Hartselle's Walters becomes Tuscumbia superintendent
By Deangelo McDaniel
firstname.lastname@example.org · 340-2469
HARTSELLE — If Joe Walters had gotten his way, he'd probably be a doctor or engineer.
But the oldest child of a longtime college band director entered music as a college junior and this carried him into education.
Fate has a way of putting you where you should be, he said.
Walters, an employee of the Hartselle City school system, is leaving the place he has called home for 22 years to become superintendent of Tuscumbia City Schools.
A unanimous Tuscumbia school board hired him Monday night. He will receive a three-year contract that pays $112,000 annually.
For Walters, it's not about the power or the money. Accepting the Tuscumbia job is about fulfilling a dream he developed about 10 years ago when he entered school administration in Hartselle.
"Shortly after I got to the central office here, I knew where I wanted to be," he said. "For the past 10 years, it's been in the back of my mind."
Walters will start in his new position July 1, succeeding the retiring Royce Massey. He'll take over a system that has a high school, middle school and two elementary schools. The system, which includes Deshler High, is smaller than Hartselle with 1,800 students.
But he'll face some of the same challenges.
"They have done a real good job with the money, but like systems throughout the state they are facing some tough times," he said.
The toughest challenge will be trying to build the reserve the state Department of Education is recommending all systems have.
The only way to accomplish this, Walters said, is by looking at personnel. He said this may mean not filling positions when teachers retire.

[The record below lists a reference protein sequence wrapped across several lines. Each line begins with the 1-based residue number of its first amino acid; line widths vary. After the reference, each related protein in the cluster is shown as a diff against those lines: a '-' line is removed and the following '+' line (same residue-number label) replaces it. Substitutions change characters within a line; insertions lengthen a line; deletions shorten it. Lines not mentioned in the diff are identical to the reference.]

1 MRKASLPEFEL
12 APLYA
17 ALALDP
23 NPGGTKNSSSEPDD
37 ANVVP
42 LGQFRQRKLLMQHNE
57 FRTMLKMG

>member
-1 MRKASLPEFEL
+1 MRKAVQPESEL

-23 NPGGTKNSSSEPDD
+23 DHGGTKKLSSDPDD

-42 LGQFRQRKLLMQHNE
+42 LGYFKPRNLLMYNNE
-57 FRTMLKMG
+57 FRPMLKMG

"My immediate goal is to evaluate where changes will have to be made," he said. "What the board wants is a quality product. What they desire and what I want to do is the same. So I think this is a good match."
Walters, who is director of instruction for Hartselle, finished second in the race for Hartselle's superintendent job in 2005.
In his 22 years with the system in Hartselle, he held just about every position but superintendent.
Decided to study music
The 1969 graduate of Jacksonville High, enrolled in Jacksonville State University as a pre-engineering student. His father was band director at the college. He thought about the medical field, but opted for music.
"I'm probably the only person in the state with 172 hours with a degree that requires 128 hours," he joked.
Walters graduated from JSU in 1974 and taught music one year in Georgia. He returned to Alabama as band director of West Point High School for three years. In 1978, he went to Tarrant High School, where former Hartselle Superintendent Lee Hartsell was superintendent.
When Hartsell came to Hartselle in 1984, he hired Walters to replace the band director, who had resigned.
Walters was the Hartselle High band director seven years before serving as director of special services for eight years.
He was director of secondary instruction two years and then for five years was principal at Crestline Elementary. Walters returned to the central office when Bobbie Long retired.
He earned most of his advanced degrees, including his doctorate in education leadership, while working in Hartselle.
Walters said he has fond memories of Hartselle and it will be sad when he leaves.
His three sons, Michael, Chris and Josh, are all Hartselle graduates and former baseball players.
"You know, they all wore No. 13 and we followed Hartselle baseball for 13 seasons," Walters said.
His wife, Shelia, teaches at F.E. Burleson Elementary. She has been in the classroom 32 years and can retire.
"I hope she retires and possibly works part time," Walters said.
Save $84.50 a year off our newsstand price:
Subscribe today for only 38 cents a day!